Sajitha, taking hold of the inner strength she found within herself, has continued not only to make her art, but to work as an activist on educational projects with local tribal women and children in rural Kerala. In 2010, she turned her beautiful studio-cum-residence in Kallar, on the banks of the Kallar River in Kerala, into the Gowry Art Institute, intended to focus on inter-disciplinary studies in art and to serve as “a place for artists, writers and poets to converge and create works of art.” From this base, she organizes educational outreach into this rural community.
Sajitha’s choice of Kallar was personal and she has not kept the reason private: “It was a search for ‘A Room of my Own’ that led me to discover this place on the foothills of the Agasthya hills,” she remarked, referencing Virginia Woolf’s classic essay exhorting women to pursue their creative talents despite the obstacles put in their way.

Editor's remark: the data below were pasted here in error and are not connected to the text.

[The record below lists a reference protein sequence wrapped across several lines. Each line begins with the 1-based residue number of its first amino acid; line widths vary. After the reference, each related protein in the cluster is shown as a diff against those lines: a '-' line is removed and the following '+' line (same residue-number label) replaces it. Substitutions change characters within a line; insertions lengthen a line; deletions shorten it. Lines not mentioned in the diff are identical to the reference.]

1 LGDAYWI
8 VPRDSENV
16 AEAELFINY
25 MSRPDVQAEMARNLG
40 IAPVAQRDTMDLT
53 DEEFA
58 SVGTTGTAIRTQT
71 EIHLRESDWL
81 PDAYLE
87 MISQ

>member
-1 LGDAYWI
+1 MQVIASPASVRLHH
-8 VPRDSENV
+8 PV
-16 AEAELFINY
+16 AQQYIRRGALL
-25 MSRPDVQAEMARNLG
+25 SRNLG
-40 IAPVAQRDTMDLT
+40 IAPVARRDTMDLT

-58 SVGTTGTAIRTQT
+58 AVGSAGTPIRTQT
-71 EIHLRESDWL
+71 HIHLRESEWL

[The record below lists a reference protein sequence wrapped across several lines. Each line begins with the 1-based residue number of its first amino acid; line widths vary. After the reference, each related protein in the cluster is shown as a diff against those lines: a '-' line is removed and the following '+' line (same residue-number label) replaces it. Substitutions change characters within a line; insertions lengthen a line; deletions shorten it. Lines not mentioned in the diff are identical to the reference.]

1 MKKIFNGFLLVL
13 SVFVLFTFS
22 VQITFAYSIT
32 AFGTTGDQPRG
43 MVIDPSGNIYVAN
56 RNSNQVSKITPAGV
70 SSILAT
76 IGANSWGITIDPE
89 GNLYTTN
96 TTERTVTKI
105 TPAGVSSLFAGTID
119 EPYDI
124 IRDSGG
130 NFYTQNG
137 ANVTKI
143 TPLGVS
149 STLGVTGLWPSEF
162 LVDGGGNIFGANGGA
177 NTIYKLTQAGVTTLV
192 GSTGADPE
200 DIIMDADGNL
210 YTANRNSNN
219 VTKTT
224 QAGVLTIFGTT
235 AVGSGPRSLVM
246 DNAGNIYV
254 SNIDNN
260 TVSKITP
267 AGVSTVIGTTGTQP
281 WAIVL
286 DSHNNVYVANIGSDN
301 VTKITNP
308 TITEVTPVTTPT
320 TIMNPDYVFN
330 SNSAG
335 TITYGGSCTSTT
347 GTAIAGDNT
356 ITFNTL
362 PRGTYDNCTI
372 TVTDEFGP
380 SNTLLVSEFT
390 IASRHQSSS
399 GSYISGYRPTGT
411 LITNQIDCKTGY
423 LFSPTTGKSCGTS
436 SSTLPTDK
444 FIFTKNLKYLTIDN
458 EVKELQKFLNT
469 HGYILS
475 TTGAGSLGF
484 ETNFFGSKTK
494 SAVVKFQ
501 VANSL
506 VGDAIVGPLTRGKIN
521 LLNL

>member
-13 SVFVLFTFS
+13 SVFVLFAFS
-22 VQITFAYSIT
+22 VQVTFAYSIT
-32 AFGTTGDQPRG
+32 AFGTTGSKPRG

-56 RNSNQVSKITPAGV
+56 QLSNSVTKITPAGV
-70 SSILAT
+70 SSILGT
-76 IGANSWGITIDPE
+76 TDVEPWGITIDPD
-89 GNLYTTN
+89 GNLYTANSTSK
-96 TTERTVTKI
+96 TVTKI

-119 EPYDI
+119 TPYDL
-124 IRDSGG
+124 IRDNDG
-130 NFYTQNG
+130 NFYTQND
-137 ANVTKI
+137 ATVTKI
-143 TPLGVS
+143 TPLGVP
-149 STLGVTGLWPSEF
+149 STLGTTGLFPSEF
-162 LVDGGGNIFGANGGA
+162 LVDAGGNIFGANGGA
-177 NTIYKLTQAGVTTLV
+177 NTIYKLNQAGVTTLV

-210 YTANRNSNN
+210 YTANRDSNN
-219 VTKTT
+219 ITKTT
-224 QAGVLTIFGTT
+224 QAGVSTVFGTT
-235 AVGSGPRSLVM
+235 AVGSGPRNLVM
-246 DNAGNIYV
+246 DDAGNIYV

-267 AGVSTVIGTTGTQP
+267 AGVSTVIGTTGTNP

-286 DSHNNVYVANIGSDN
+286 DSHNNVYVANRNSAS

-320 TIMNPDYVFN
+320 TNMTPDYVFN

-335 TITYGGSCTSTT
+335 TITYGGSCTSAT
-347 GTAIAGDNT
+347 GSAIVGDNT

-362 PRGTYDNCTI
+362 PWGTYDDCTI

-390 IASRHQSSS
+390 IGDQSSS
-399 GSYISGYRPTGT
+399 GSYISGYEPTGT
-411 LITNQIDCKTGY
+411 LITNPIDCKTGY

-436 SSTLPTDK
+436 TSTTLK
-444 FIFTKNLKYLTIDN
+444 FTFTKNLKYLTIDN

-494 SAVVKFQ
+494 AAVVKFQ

I wish to acknowledge and thank the artist, Sajitha Shankhar, and the Fulbright U.S. Scholar Program. In 2015-2016, I held a Distinguished Fulbright Chair based in Kerala, India, during which I lectured on American art across India and conducted research on contemporary Indian art.
Editor: Vincent Simon
Sajitha Shankhar, Tantric Yoni, 2013, installation for the One Billion Rising event, Kochi, Kerala, India.